A rural insurance expert is urging the public to help ease the burdens faced by farmers across the country during the busy lambing and calving season.

Anderson Fossett, of rural insurance broker Lycetts, has called on walkers, ramblers and families visiting the countryside to be mindful of the additional pressures that livestock farmers face at this time of year.

Fossett has cautioned against the allure of interacting with newborn farm animals, highlighting the potential risks involved.

“The desire to pet or feed cute young animals is natural, yet overlooking the consequences of such actions can be hazardous,” he said.

“Approaching these animals is ill-advised as their protective parents might perceive it as a threat, potentially leading to aggressive responses. A cow may look placid, but there is no way of knowing its temperament.

“It’s prudent to avoid any actions that could lead to distress or pose a risk of injury just for a moment’s photo opportunity.”

He stressed the importance of using public right of way and marked paths only, and of planning walking routes in advance to avoid the temptation to cut across fields if lost.

“Walkers should also be aware that farmers may have deliberately left gates open – or closed – to control livestock movement, so the public should leave them as they find them.

“There have been a number of incidents where dogs have triggered cattle to attack and so it is vital that walkers ensure their pets are on a lead whenever in the presence of livestock.

“It can be a very stressful period for farmers, many of whom work 18-hour days tending pregnant cows and sheep and newborns.

“Through increased awareness and responsible actions, the public can significantly contribute to a safe and productive season for both the agricultural community and countryside enthusiasts alike.”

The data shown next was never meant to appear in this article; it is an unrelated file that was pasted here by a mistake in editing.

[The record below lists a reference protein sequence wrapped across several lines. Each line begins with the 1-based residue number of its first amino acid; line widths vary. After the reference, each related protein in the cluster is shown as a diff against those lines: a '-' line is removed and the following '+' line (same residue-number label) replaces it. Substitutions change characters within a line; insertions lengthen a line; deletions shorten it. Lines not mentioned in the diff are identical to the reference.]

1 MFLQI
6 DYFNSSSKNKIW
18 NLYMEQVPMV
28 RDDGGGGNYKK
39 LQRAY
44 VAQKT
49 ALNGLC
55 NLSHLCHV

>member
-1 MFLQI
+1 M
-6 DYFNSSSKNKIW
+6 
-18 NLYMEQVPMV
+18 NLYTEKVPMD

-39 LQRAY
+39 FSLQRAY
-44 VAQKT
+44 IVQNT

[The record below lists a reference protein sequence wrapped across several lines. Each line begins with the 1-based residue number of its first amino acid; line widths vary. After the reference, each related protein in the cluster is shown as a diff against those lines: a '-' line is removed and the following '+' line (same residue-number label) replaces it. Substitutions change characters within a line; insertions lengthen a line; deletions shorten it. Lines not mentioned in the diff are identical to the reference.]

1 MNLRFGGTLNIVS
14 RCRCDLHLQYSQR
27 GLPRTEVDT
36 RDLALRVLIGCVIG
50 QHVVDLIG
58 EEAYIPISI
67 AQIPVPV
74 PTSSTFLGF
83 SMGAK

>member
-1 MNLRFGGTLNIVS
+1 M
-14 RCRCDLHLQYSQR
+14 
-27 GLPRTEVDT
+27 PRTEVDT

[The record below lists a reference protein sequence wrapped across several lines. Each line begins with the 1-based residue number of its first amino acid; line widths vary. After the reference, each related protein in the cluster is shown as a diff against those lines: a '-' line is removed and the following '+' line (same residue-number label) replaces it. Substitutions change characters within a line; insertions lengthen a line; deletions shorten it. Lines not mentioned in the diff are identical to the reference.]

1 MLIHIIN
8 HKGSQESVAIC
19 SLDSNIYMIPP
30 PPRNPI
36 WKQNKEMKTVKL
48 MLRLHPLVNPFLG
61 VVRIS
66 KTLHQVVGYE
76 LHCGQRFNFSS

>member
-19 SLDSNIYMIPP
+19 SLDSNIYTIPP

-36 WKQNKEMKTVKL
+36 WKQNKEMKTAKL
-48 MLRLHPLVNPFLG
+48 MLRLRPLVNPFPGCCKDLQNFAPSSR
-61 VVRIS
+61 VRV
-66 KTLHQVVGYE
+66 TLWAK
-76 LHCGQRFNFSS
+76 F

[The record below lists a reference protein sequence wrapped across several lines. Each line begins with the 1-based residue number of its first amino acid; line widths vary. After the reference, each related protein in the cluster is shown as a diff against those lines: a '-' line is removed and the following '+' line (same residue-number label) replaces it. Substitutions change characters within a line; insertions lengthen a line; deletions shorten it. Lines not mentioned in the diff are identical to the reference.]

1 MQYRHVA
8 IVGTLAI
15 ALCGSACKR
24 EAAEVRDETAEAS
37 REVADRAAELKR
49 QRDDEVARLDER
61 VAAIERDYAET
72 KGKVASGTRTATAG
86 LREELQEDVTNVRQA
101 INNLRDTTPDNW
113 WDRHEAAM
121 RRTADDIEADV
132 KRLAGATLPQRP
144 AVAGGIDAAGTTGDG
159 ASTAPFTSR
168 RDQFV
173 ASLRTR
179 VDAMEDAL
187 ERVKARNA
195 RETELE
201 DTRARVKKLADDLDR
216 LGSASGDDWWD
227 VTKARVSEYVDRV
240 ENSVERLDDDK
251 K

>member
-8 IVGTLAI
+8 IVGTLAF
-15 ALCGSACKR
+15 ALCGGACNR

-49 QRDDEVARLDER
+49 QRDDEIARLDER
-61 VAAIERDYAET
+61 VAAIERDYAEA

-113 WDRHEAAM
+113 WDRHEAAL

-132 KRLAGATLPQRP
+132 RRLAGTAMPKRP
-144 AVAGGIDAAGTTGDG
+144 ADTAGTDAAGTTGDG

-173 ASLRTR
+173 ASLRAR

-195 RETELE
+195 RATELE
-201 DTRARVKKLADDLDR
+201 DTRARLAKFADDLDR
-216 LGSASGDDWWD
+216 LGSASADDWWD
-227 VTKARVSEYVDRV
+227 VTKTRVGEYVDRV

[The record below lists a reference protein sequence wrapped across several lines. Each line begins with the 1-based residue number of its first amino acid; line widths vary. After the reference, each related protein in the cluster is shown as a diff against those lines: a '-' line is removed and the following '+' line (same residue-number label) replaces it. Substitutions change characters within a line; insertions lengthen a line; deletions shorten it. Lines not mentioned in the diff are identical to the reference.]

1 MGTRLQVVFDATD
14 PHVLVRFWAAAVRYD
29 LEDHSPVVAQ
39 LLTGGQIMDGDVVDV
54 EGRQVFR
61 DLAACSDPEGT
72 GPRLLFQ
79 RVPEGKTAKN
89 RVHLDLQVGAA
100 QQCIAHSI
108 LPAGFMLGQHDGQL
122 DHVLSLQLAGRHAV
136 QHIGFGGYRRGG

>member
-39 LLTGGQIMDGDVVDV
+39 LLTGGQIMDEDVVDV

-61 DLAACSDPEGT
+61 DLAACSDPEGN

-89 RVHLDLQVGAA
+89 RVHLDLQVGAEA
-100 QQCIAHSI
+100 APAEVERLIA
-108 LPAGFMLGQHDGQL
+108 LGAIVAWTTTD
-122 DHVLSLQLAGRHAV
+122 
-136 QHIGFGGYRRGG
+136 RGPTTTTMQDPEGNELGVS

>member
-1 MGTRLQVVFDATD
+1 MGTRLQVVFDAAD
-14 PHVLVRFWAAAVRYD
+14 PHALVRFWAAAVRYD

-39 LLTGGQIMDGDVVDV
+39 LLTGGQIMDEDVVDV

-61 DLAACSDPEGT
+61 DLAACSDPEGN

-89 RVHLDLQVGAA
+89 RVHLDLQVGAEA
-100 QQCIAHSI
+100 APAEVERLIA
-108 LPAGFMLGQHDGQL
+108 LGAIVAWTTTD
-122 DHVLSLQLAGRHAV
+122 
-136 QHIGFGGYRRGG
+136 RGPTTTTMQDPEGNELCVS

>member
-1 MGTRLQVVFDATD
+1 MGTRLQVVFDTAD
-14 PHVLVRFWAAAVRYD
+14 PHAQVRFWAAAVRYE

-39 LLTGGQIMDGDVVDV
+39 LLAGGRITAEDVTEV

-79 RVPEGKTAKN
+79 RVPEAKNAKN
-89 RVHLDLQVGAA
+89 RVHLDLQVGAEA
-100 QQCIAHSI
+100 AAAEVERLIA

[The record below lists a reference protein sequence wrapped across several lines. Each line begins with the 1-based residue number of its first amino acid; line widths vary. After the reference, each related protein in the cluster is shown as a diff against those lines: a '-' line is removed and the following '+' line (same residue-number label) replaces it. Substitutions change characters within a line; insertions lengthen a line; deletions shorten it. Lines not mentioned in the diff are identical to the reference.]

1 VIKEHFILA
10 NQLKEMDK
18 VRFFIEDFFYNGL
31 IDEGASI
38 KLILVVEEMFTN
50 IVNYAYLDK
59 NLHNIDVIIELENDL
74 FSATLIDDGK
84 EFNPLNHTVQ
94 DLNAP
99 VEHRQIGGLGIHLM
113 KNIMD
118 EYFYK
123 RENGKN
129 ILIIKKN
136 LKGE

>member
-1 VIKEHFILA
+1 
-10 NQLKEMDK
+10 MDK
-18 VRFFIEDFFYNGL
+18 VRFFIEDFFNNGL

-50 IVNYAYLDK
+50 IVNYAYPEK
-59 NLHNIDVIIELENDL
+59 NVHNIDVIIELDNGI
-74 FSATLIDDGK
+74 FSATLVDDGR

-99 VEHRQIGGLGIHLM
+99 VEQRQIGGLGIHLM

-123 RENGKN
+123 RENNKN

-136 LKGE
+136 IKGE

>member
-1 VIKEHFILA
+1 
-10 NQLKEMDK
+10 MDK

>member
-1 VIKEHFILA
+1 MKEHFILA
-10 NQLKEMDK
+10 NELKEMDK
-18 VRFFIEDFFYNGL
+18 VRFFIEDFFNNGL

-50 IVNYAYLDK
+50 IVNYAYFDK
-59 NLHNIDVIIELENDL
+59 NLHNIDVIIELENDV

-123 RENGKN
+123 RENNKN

Safety warnings are also regularly issued for pregnant women, urging them to avoid contact with sheep or other animals which are due to give birth in light of the health risks.

Pregnant women who come into close contact with sheep during lambing or other farm animals that are giving birth may risk their own health, and that of their unborn child, from infections that such animals can carry.

Public Health England, Department of Health, Department for Environment, Food and Rural Affairs, Animal and Plant Health Agency and the Health and Safety Executive, in association with the Welsh Government and Public Health Wales, the Scottish Government and Health Protection Scotland and the Departments of Agriculture and Rural Development (DARD) and of Health, Social Services and Public Safety (DHSSPS) in Northern Ireland have issued annual advice for a number of years that women who are or may be pregnant should avoid animals that are giving, or have recently given, birth.

Although the number of human pregnancies affected by contact with an infected animal is extremely small, it is important that pregnant women are aware of the potential risks and take appropriate precautions. These risks are not only associated with sheep, nor confined only to the spring (when the majority of lambs are born). Cattle and goats that have recently given birth can also carry similar infections.

To avoid the possible risk of infection, pregnant women should:

  • not help ewes to lamb, or to provide assistance with a cow that is calving or a nanny goat that is kidding
  • avoid contact with aborted or new-born lambs, calves or kids or with the afterbirth, birthing fluids or materials (eg bedding) contaminated by such birth products
  • avoid handling (including washing) clothing, boots or any materials that may have come into contact with animals that have recently given birth, their young or afterbirths. Potentially contaminated clothing will be safe to handle after being washed on a hot cycle
  • ensure contacts or partners who have attended lambing ewes or other animals giving birth take appropriate health and hygiene precautions, including the wearing of personal protective equipment and clothing and adequate washing to remove any potential contamination.

Pregnant women should seek medical advice if they experience fever or influenza-like symptoms, or if concerned that they could have acquired infection from a farm environment.

Farmers and livestock keepers have a responsibility to minimise the risks to pregnant women, including r family, the public and professional staff visiting farms.

If you are visiting farm land observe the countyside code, keep dogs on a lead and leave gates as you find them